Mechanisms. To develop an optimal mix of community and individual actions, it is important to understand how long-term, short-term, and very short-term (subdaily, over the course of several hours) exposure to air pollution affects disease mechanisms and particularly disease progression and reversibility. A clearer understanding of this relationship could support the development of improved health messaging around exposure reduction, particularly among susceptible individuals.
Additionally, greater understanding of the underlying mechanisms related to factors such as diet and supplementation that may mitigate these health effects can provide a more substantial evidence base to inform decision making.
Community interventions. Researching the health implications of the built environment and urban planning decisions should be a priority for public health. Specifically, further investigation of health outcomes associated with living, working, and exercising in locations in close proximity to major roads is needed. Within-city gradients of air pollution are particularly important to take into account; new modeling approaches are key for capturing the magnitude of within-city variations in air pollution.
To implement effective interventions that separate people from pollution, a greater understanding of exposure at the community and individual level is needed. Currently, many monitoring networks are sparsely located and do not provide information at the community or local scale, particularly for traffic-generated pollutants that are known to vary over small scales (Jerrett et al. 2005). Approaches that provide information at higher spatial resolution and account for factors such as topography could allow for better characterization of exposure to individuals as well as help to identify any potentially “high-exposure” situations that would benefit from targeted interventions; some of these approaches are reviewed by ?others (Hoek et al. 2008; Jerrett et al. 2005).
Individual interventions. Further research is needed to document the effects of specific personal-level interventions on relevant clinical outcomes. For example, future research should consider long-term implications of exposure to air pollutants when determining the impact of diet and the impact of antioxidant supplementation, as well as the dose and duration of supplementation that would provide the greatest protective effect, in terms of clinically relevant outcomes.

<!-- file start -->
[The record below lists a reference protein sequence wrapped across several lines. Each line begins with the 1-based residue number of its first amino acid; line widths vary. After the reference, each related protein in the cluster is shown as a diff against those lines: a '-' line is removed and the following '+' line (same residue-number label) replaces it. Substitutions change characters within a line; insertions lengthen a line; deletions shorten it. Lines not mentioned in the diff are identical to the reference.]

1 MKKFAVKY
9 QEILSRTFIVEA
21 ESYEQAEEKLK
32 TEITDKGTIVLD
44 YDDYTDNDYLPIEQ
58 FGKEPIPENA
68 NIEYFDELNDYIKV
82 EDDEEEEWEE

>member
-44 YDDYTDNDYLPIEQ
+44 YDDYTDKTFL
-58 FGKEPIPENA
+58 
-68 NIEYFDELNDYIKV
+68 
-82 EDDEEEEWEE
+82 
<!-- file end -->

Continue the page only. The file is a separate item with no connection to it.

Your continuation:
Given the potential conflict between advice to reduce strenuous outdoor activity in order to avoid outdoor air pollution exposure, and the broader health benefits of physical activity, it is imperative to better understand the interaction of exercise and poor air quality on cardiorespiratory health and function in healthy, compromised, and athlete populations (Florida-James et al. 2004; Lippi et al. 2008). Although the recommendation of remaining indoors during high outdoor pollution events is supported by exposure data, no data on direct health benefits exist. Further evaluation needs to be conducted in order to better advise individuals on appropriate exposure reduction strategies. Additionally, a better understanding of the relative toxicity of indoor- and outdoor-generated pollutants, and the role of copollutants, both indoors and outdoors, in producing health effects, is needed. Finally, implementing and assessing strategies at indoor locations where individuals spend a lot of time would be beneficial. For example, providing and assessing the effects of air conditioning at schools located along major roadways would be useful.
Regulatory interventions, which have been the primary focus of air quality management, are essential in reducing ambient pollutant levels and, consequently, health impacts among the public. To complement progress made through regulation, interventions implemented at the community and individual levels should also be given attention. Although there are some recent exceptions, such as California Senate Bill 352 (State of California 2003) regarding school locations in relation to roadways, land-use decisions typically do not consider air pollution–related health impacts.